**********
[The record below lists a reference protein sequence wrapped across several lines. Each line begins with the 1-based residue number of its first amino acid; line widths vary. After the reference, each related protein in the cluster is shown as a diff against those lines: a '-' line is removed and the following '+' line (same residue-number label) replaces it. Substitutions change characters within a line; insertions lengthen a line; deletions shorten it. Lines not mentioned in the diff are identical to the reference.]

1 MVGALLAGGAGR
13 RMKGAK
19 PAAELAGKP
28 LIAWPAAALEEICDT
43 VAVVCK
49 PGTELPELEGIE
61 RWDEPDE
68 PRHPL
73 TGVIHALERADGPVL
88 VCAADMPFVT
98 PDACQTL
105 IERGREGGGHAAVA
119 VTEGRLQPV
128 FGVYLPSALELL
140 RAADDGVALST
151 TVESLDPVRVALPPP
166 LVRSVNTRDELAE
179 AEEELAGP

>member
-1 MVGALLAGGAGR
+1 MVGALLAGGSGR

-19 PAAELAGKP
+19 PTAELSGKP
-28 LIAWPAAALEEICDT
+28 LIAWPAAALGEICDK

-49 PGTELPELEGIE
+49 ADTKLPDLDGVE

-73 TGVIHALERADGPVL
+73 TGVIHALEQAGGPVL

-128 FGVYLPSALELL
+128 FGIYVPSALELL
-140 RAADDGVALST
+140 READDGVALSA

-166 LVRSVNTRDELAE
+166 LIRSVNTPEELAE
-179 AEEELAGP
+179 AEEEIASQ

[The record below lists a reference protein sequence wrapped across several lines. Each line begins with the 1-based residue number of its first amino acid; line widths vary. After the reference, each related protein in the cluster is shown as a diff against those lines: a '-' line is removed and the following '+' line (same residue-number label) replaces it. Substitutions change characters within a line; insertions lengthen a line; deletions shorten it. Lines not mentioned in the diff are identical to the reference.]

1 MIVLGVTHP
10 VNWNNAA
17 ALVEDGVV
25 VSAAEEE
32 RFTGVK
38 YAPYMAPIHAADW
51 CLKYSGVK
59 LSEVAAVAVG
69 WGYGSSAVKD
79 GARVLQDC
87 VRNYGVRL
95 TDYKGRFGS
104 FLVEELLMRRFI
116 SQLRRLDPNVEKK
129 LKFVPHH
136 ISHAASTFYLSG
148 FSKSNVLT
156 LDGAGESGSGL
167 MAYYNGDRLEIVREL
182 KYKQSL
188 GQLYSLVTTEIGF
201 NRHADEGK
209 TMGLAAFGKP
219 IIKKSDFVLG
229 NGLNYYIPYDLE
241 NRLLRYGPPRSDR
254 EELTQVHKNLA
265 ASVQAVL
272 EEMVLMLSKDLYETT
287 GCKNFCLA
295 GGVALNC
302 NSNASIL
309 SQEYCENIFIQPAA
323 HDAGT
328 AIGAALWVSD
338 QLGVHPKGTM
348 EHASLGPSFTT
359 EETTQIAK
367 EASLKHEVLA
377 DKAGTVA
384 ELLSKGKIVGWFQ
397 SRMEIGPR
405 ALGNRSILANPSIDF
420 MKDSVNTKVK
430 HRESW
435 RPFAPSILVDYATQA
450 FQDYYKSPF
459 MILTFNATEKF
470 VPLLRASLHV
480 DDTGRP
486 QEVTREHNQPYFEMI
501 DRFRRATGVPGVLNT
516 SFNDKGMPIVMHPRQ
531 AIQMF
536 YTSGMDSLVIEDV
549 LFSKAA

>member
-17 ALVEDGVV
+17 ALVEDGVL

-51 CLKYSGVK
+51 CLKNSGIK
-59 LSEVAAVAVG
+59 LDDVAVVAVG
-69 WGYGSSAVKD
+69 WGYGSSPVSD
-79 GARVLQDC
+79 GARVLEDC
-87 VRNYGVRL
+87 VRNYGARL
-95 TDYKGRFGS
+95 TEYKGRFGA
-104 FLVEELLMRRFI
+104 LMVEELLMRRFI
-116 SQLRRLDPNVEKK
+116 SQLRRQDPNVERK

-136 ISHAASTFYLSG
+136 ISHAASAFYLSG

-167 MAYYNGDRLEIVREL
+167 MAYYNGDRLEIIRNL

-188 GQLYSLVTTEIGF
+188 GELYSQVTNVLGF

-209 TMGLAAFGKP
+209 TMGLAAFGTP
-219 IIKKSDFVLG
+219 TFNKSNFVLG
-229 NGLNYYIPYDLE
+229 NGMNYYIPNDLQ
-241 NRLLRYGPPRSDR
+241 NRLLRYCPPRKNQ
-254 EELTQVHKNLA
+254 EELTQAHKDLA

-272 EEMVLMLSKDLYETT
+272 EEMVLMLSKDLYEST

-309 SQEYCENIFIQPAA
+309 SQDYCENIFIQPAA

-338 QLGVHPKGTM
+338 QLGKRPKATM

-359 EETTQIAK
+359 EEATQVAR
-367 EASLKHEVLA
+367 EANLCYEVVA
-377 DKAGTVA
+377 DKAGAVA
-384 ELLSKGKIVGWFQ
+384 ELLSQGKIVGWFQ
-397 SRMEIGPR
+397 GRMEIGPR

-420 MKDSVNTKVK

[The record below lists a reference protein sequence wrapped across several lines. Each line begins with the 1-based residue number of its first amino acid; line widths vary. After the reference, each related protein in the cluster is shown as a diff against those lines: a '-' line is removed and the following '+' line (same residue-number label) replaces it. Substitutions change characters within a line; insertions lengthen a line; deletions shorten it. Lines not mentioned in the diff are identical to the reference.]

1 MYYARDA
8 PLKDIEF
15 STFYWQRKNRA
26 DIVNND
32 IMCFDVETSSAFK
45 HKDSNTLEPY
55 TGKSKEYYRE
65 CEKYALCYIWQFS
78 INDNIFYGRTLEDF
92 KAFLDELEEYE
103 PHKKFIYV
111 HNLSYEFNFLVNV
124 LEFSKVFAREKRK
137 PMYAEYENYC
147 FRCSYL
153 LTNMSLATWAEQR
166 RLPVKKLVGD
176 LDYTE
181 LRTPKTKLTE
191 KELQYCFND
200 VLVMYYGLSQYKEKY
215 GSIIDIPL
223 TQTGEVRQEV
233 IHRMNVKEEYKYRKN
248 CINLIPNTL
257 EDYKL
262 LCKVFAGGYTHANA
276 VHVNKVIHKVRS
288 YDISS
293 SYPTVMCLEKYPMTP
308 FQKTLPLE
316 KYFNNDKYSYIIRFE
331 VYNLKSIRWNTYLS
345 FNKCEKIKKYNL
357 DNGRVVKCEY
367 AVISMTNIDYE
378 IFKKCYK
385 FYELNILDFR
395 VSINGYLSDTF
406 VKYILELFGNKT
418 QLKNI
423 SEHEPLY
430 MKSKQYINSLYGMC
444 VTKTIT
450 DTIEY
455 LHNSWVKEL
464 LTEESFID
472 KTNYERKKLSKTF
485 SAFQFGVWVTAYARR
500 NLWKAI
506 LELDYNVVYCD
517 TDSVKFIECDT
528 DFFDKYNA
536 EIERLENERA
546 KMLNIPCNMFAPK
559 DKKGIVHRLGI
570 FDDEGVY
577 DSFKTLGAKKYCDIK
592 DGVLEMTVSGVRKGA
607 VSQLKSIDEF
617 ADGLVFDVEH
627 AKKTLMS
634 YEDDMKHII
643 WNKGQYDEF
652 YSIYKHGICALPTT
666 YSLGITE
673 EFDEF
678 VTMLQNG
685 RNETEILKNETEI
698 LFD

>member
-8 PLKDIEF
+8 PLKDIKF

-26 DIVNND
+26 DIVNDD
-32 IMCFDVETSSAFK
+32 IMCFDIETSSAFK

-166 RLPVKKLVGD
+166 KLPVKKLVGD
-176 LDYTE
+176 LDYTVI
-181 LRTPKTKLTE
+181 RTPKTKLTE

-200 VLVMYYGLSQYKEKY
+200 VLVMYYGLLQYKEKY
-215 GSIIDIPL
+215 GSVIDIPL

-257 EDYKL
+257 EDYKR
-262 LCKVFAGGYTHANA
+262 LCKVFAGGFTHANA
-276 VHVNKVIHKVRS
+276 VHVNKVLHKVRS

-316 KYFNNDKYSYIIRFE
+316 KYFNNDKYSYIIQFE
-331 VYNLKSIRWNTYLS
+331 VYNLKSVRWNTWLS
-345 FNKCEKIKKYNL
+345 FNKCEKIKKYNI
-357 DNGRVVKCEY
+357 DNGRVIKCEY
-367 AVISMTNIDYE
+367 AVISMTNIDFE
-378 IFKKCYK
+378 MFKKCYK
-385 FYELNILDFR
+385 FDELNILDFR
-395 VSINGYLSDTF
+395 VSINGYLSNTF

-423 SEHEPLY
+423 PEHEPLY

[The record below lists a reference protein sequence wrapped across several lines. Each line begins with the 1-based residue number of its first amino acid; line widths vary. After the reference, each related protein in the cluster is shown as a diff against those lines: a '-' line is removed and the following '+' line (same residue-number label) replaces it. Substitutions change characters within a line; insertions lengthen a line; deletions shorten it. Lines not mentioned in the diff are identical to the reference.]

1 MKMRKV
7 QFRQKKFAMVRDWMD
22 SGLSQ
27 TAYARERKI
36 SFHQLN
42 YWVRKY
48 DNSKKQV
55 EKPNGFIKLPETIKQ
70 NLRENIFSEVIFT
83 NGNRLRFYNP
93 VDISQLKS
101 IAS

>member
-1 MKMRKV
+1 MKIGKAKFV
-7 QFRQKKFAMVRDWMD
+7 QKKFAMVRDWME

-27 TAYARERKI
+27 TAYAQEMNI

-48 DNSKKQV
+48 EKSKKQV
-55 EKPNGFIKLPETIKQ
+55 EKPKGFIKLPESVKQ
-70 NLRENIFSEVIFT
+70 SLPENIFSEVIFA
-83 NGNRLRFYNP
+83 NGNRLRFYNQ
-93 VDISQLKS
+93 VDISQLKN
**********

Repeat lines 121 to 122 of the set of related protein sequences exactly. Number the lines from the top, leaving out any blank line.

-209 TMGLAAFGKP
+209 TMGLAAFGTP